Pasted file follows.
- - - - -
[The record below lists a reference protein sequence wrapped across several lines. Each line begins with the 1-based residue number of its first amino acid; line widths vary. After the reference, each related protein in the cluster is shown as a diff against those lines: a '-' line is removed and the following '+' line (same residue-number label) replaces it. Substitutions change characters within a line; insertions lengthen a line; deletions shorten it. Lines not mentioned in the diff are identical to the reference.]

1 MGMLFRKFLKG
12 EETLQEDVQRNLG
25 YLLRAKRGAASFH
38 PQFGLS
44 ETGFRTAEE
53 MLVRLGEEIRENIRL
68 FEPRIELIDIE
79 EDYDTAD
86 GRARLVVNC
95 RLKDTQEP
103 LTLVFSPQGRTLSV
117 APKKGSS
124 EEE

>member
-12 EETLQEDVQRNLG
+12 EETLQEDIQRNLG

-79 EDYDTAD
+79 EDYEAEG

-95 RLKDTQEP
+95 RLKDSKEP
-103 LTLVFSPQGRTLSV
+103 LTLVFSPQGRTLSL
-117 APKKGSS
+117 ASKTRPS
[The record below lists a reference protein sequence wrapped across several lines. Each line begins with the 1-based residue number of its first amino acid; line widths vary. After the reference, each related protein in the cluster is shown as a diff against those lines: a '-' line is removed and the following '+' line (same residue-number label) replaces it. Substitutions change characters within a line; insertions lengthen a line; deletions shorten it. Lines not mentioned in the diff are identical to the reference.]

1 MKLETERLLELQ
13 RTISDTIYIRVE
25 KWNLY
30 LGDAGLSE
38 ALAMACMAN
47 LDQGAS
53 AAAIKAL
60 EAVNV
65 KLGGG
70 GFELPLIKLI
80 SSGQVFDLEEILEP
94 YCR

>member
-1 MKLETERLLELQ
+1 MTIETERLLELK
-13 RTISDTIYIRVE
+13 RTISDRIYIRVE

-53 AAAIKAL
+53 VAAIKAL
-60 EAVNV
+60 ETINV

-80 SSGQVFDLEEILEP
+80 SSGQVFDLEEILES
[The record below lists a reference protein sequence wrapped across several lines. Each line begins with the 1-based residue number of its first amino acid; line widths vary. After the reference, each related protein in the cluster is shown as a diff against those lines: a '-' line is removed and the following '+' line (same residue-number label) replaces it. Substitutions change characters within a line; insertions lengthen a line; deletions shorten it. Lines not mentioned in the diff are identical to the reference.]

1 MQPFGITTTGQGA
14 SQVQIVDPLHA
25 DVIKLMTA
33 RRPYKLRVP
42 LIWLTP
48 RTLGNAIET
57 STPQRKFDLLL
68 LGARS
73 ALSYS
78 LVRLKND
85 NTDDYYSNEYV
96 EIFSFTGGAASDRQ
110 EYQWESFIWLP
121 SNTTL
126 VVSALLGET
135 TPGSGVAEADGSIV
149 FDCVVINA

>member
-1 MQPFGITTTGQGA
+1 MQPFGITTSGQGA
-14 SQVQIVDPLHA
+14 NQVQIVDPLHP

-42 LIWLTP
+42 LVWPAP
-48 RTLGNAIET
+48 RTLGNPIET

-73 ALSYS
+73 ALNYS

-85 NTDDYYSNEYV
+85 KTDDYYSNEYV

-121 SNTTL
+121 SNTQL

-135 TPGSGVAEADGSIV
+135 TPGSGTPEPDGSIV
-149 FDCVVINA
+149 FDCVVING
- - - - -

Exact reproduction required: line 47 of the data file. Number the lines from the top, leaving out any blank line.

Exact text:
+60 ETINV